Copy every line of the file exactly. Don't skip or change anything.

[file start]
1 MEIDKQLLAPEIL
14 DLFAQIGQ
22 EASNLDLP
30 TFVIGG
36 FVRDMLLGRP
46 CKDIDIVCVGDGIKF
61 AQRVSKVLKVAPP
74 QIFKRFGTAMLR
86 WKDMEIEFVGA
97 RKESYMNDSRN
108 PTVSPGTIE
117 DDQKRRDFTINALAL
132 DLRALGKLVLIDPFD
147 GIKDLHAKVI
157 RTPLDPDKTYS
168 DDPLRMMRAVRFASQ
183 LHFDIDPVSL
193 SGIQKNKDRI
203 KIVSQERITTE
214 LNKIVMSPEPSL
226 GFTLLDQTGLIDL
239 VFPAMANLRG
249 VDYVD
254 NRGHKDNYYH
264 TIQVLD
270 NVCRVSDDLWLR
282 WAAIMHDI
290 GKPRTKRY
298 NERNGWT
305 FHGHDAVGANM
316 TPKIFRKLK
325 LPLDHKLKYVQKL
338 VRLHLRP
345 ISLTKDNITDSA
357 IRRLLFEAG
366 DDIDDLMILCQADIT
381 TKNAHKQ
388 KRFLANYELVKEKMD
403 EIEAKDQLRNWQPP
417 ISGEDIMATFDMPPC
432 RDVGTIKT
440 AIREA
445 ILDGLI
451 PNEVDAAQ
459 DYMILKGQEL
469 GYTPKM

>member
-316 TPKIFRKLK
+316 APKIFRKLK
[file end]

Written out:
1 MEIDKQLLAPEIL
14 DLFAQIGQ
22 EASNLDLP
30 TFVIGG
36 FVRDMLLGRP
46 CKDIDIVCVGDGIKF
61 AQRVSKVLKVAPP
74 QIFKRFGTAMLR
86 WKDMEIEFVGA
97 RKESYMNDSRN
108 PTVSPGTIE
117 DDQKRRDFTINALAL
132 DLRALGKLVLIDPFD
147 GIKDLHAKVI
157 RTPLDPDKTYS
168 DDPLRMMRAVRFASQ
183 LHFDIDPVSL
193 SGIQKNKDRI
203 KIVSQERITTE
214 LNKIVMSPEPSL
226 GFTLLDQTGLIDL
239 VFPAMANLRG
249 VDYVD
254 NRGHKDNYYH
264 TIQVLD
270 NVCRVSDDLWLR
282 WAAIMHDI
290 GKPRTKRY
298 NERNGWT
305 FHGHDAVGANM
316 TPKIFRKLK
325 LPLDHKLKYVQKL
338 VRLHLRP
345 ISLTKDNITDSA
357 IRRLLFEAG
366 DDIDDLMILCQADIT
381 TKNAHKQ
388 KRFLANYELVKEKMD
403 EIEAKDQLRNWQPP
417 ISGEDIMATFDMPPC
432 RDVGTIKT
440 AIREA
445 ILDGLI
451 PNEVDAAQ
459 DYMILKGQEL
469 GYTPKM

>member
-316 TPKIFRKLK
+316 APKIFRKLK